Every now and then, Lindsay Whalen will see a picture from the Gophers' Final Four run in 2004, and she can't help but smile.
"We all look so young," she said.
She's not 21 anymore, but Whalen's role and responsibility on the basketball court remain largely unchanged. She still runs the show, still puts pressure on defenses with her dribble drives, still plays with that bulldog grit.
And she's still trying to lead a local team on a deep postseason run, this time in a Lynx uniform.
"Years like this you feel so fortunate to be on a team like this," she said.
The Lynx were fortunate to have Whalen on their side Friday night in their playoff opener against the San Antonio Silver Stars. Whalen carried the Lynx with her offense early and bailed them out with her defense in the final seconds as they survived a ragged performance for a 66-65 victory at Target Center.
Whalen's deflection on an inbounds pass with 4 seconds remaining led to a game-saving steal by Maya Moore. Whalen timed her jump perfectly and got a hand on Danielle Robinson's pass, preventing a potential game-winning shot.
"On that play, I just wanted to be as disruptive as possible," Whalen said. "Luckily, I got my hand on it."
Whalen had her fingerprints all over Game 1. Her nickname around the team is "Way," and she led the way on a night when her teammates battled nerves and some horrendous shooting.
Whalen pressed the issue on offense. She scored 12 of her team's first 23 points and finished with a game-high 20. She added five rebounds, five assists and three steals. And the defensive play of the game.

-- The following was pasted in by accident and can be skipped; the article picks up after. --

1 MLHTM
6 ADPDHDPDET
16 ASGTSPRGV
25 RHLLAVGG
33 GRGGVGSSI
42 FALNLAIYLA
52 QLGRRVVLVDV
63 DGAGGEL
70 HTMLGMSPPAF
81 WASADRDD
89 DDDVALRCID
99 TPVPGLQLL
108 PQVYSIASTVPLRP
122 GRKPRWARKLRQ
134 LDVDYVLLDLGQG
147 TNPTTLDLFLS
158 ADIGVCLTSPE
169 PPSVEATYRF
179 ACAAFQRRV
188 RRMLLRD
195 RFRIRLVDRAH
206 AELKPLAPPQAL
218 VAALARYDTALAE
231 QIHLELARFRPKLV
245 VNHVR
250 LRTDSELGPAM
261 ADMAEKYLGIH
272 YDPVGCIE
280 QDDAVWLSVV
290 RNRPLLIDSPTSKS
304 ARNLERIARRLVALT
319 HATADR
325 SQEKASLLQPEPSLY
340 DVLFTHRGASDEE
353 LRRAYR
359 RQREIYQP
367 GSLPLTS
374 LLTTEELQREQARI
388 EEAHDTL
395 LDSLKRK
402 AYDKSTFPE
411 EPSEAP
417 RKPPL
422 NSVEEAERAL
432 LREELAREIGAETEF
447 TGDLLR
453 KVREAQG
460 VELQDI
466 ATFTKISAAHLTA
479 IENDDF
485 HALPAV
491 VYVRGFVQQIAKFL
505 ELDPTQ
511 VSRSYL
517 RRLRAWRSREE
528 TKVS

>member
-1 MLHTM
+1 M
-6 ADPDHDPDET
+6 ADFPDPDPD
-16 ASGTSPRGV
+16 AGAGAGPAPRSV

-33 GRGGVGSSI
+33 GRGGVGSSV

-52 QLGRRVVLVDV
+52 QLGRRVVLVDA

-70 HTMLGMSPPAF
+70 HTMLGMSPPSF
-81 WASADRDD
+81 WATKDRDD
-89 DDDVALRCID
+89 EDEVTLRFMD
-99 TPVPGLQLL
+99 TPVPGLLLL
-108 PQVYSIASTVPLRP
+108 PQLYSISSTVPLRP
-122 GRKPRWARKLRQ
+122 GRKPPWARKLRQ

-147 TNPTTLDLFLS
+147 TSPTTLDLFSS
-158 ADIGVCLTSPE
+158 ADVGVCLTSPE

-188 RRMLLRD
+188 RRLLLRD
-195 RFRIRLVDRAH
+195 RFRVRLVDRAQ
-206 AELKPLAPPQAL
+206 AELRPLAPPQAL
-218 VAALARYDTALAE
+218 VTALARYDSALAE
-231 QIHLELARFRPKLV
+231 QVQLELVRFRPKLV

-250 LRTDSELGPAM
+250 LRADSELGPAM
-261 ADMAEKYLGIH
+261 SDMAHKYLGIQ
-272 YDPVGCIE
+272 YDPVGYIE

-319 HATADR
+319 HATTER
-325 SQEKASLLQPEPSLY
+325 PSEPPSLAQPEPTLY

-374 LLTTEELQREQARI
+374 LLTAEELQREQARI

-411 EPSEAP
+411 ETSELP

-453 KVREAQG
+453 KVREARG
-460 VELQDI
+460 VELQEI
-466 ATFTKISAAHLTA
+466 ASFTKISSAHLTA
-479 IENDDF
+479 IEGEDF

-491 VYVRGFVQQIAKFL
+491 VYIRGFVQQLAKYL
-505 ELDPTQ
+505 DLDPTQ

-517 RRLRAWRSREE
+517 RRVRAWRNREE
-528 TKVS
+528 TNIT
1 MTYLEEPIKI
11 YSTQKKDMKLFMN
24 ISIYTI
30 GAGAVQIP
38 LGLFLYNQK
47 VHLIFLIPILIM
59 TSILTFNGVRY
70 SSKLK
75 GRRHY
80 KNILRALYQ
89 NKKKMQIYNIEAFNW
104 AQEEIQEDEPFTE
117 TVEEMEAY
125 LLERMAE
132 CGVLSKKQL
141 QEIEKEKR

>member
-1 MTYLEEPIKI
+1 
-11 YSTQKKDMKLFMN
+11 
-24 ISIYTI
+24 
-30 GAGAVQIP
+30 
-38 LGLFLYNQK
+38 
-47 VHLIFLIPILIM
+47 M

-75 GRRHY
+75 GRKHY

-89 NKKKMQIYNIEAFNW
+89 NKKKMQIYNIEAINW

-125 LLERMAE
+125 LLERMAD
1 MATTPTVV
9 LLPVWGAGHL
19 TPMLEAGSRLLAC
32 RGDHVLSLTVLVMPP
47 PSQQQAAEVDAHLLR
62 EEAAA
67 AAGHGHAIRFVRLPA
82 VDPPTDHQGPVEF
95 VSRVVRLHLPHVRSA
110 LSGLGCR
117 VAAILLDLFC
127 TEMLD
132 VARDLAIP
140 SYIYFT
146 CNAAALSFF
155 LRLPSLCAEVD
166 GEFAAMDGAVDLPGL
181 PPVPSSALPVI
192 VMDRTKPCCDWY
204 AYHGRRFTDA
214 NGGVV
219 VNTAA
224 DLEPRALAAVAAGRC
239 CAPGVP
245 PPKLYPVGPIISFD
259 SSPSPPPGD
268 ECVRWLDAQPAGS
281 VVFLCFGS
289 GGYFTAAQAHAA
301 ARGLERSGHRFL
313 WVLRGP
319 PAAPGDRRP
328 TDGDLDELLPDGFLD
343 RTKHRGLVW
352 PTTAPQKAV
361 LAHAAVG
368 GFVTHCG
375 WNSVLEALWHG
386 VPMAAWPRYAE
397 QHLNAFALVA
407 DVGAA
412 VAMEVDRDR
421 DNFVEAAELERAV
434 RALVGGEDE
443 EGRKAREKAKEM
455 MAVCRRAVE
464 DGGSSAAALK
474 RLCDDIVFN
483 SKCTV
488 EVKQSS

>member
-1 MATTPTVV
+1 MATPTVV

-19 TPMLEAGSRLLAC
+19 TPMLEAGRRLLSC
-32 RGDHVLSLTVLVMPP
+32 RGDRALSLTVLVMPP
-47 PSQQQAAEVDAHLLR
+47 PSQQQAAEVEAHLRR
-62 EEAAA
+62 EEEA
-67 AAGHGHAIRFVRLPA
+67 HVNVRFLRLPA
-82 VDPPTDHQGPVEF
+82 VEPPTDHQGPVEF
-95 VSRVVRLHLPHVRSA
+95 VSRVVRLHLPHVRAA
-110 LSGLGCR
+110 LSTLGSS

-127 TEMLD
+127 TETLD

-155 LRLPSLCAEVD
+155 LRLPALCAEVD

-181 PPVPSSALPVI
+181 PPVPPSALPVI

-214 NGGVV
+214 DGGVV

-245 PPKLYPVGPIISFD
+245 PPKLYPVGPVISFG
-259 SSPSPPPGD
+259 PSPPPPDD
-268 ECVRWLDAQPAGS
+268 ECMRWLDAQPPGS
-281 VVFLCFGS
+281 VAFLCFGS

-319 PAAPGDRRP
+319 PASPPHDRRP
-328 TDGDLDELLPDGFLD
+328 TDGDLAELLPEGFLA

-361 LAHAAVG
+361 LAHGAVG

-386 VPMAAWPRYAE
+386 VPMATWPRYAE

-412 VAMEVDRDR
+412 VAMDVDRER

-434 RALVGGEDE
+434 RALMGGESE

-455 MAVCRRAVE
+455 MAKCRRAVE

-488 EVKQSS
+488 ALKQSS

"Lindsay has just been important to us all season long, and tonight was no different," Lynx coach Cheryl Reeve said. "She had a great bounce in her step. That's just Lindsay."
At age 29 and in her eighth season, Whalen recognizes the importance of this opportunity. There was a time in her career when postseason success looked like her basketball birthright. She went to the Final Four as a senior in college and played in the WNBA Finals her first two seasons with Connecticut.
"After we lost in the conference finals [in 2006], I'm like, 'We're not going to the finals?'" she said. "I thought it was like guaranteed that we're going to play in the finals. When it doesn't work out like that, as you get older, you realize that it's hard to get there."
She experienced that reality a year ago when the Lynx won only 13 games in her first season with the team. Reeve asked Whalen to expand her game when they met before this season. She wanted Whalen to improve her three-point shooting and add a midrange game -- basically look to be more assertive shooting the ball without losing her attacking style.
Whalen spent extra time before and during the season honing her jump shot. She led WNBA guards in field-goal percentage and set a career high in three-point shooting. Whalen set a franchise record in assists, too.
"I can get to the basket. That's kind of my gig," Whalen said. "As you get older, you have to evolve your game."
She's still explosive and fearless on the drive, but the crash landings at the end of layups feel different at age 29. Between the WNBA and her European league, Whalen plays about 90 games each year, including playoffs.
She has one season left on her contract with her Prague team and intends to take her overseas career year by year after that. She pointed to 40-year-old teammate Taj McWilliams-Franklin when asked how much longer she hopes to play.
"Maybe I'll be like Taj," she said, smiling. "Hey, we'll see. As long as it's still fun and I feel good."
She can't complain on either front. She's at the top of her game, she's surrounded by a nucleus of talented players and, of course, she's playing in her hometown.
Whalen said it's difficult to compare her current situation to what she experienced with the Gophers in 2004 because the circumstances are so different. But she isn't taking anything for granted at this point in her career.
"At the same time, you've got to enjoy it and have fun," she said. "You get to play a game. It's been cool."
Especially when it involves making a game-saving play.
Chip Scoggins • firstname.lastname@example.org